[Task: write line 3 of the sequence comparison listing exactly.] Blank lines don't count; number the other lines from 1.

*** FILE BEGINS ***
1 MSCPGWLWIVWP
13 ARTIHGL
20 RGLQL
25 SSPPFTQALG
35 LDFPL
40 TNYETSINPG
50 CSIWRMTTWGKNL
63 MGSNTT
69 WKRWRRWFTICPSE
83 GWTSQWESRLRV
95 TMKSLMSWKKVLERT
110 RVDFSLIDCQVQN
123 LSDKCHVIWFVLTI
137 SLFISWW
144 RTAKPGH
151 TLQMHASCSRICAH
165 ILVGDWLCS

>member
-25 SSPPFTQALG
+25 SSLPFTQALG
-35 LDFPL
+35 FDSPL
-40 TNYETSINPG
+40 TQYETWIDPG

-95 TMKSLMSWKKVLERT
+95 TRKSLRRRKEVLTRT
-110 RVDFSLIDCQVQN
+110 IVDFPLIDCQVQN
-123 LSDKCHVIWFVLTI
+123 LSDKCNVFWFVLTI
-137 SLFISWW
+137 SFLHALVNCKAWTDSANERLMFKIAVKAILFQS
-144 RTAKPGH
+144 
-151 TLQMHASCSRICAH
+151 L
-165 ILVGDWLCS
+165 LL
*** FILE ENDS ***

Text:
20 RGLQL